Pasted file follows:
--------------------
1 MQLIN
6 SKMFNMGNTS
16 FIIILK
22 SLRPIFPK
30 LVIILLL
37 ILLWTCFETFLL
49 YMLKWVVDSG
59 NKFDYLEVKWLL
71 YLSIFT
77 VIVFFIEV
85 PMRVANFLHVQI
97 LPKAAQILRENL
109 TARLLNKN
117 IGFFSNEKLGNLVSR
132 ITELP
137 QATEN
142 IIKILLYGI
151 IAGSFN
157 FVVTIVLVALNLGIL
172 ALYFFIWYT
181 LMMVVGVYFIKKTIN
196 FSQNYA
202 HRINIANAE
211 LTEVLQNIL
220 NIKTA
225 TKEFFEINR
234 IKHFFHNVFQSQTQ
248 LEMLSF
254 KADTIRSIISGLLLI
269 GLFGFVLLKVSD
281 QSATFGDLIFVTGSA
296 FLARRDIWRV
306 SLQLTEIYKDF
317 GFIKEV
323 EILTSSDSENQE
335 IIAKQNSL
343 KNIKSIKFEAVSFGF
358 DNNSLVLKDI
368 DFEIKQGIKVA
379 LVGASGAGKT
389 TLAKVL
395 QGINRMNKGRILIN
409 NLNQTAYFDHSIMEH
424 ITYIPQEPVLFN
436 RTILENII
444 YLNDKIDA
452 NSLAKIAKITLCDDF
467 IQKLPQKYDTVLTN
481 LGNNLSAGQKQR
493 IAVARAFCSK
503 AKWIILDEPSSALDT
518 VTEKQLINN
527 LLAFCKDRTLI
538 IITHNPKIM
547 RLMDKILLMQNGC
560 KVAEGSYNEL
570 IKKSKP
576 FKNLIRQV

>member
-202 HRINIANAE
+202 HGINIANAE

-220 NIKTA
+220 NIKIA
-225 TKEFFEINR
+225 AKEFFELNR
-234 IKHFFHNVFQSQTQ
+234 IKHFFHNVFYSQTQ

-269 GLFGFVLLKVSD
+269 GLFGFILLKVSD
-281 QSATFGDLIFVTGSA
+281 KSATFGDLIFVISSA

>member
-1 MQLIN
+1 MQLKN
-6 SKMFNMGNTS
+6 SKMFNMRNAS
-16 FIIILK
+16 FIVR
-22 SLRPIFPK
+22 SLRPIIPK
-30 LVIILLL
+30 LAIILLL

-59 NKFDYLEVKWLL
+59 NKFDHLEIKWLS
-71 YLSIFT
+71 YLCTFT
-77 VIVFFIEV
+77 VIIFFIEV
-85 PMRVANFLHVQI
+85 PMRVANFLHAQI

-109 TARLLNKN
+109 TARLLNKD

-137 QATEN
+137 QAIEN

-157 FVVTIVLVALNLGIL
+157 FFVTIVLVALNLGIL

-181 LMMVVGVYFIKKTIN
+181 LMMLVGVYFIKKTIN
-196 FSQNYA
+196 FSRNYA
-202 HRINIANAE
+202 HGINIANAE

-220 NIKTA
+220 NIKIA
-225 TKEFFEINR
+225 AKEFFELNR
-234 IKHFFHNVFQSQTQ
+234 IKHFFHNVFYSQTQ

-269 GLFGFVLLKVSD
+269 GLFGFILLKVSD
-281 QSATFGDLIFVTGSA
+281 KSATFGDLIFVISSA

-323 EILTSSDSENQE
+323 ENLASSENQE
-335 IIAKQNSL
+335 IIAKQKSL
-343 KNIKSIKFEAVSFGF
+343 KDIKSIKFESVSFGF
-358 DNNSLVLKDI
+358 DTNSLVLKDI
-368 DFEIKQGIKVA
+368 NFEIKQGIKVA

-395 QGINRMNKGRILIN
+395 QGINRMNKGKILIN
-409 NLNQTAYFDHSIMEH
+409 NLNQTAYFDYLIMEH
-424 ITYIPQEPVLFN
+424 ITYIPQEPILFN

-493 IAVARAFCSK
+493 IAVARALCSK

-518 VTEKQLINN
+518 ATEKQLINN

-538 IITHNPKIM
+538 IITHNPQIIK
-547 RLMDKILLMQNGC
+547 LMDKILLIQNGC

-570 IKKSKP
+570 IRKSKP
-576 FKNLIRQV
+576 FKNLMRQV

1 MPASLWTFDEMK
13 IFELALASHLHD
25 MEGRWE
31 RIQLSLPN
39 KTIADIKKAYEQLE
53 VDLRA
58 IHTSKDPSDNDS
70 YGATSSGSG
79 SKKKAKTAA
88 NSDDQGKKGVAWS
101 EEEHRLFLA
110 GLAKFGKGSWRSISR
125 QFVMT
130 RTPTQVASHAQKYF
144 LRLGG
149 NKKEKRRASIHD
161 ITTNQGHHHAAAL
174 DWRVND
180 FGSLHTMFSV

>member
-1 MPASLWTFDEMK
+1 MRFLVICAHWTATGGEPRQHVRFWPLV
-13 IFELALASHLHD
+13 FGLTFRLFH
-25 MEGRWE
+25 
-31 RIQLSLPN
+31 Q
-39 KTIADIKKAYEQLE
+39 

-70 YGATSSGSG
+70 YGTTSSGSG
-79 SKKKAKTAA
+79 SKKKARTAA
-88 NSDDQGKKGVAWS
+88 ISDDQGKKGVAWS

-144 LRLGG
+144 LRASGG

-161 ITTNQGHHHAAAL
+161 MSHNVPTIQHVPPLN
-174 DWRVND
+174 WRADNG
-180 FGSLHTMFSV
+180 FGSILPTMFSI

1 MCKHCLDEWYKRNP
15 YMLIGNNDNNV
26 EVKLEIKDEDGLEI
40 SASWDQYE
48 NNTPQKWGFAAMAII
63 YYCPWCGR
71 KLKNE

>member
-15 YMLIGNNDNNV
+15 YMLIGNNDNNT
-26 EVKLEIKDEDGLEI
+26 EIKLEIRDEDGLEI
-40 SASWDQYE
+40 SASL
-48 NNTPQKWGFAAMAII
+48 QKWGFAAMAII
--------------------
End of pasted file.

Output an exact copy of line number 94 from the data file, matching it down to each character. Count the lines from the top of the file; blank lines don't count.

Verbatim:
+137 QAIEN